The one thing Wolfrom didn't mention was familiarity with the block owner's likes and dislikes. I know Sandra loves batiks, and she did use a few in her original center. Tish played that up, and added batik in the center of some of her stars. She also repeated in the spinning stars the HST theme Sandra started. I was especially taken with how she muted the strength of her strong border with a darker toned background. Sandra's center still pops, but Tish's border adds a lot of interest and movement to the piece.



I decided a multi-colored fabric worked best to unify the palette. It has nearly every color in it used so far. I wanted to add some gold because there were small amounts of gold in the original center that hadn't been brought out yet. My dark purple batik follows Tish's purple centers in her stars, and also pops the yellow. The grey adds another calming border, and repeats Tish's background. It also has a dog print on it--something Sandra and I share a love for.

I think it works. I think there were a lot of possibilities that could have besides this one, but I'm happy with the turnout so far. According to Wolfrom, the last round is the most difficult for all Round Robins as it must tie it all together. Won't this be fun?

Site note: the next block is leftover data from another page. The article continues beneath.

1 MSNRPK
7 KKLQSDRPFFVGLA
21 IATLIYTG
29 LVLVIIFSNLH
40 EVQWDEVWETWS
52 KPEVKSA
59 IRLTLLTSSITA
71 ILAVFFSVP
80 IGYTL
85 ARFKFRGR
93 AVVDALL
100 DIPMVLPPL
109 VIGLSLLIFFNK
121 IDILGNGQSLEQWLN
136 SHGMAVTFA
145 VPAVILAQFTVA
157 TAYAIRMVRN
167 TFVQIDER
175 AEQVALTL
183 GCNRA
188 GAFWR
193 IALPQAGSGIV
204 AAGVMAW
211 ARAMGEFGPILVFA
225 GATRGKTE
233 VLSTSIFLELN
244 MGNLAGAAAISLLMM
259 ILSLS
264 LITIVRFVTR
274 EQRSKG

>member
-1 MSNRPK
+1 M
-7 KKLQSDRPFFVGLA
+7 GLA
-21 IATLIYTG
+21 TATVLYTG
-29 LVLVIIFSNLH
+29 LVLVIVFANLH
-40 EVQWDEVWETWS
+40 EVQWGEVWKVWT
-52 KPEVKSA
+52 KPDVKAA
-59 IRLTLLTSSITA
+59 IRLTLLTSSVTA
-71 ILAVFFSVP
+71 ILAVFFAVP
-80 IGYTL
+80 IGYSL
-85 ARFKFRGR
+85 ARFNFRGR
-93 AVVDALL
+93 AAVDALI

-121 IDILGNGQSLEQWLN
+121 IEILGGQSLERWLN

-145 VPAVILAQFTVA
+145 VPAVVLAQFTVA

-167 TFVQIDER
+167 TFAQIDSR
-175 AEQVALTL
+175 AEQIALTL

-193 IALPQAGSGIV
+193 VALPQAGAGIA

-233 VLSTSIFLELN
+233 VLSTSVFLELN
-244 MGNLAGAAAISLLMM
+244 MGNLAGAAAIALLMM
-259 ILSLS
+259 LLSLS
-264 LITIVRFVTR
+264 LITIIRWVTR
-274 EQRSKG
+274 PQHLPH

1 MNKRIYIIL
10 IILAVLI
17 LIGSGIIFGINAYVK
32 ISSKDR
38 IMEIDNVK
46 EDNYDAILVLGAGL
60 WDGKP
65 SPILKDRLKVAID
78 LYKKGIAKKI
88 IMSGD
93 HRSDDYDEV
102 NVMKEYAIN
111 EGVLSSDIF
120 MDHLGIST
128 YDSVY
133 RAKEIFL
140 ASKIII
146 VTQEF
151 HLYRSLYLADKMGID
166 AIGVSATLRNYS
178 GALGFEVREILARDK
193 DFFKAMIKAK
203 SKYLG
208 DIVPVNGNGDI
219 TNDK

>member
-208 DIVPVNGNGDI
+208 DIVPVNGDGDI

A Final Note

To me, this is a fun exercise. I've spent the post dissecting this block, and what each of us has done so far. What happens when my own block comes back? My center was an improvisationally pieced center, and not what you'd call a strong focal point perhaps. I doubt I'll see any imperfections in how someone interpreted their border. I'll see Cindy's, Tish's and Sandra's love for me in what they thought I'd like. We didn't go into this with any hard rules. It was just for fun. This was just a good opportunity to share what I had learned.



19 comments:

  1. Breaking up your border with the multi color print and softer grey print does just what Wolfrom recommends by not adding something too large to compete with the center. I think you are all doing a wonderful job and I am really enjoying watching these quilts grow.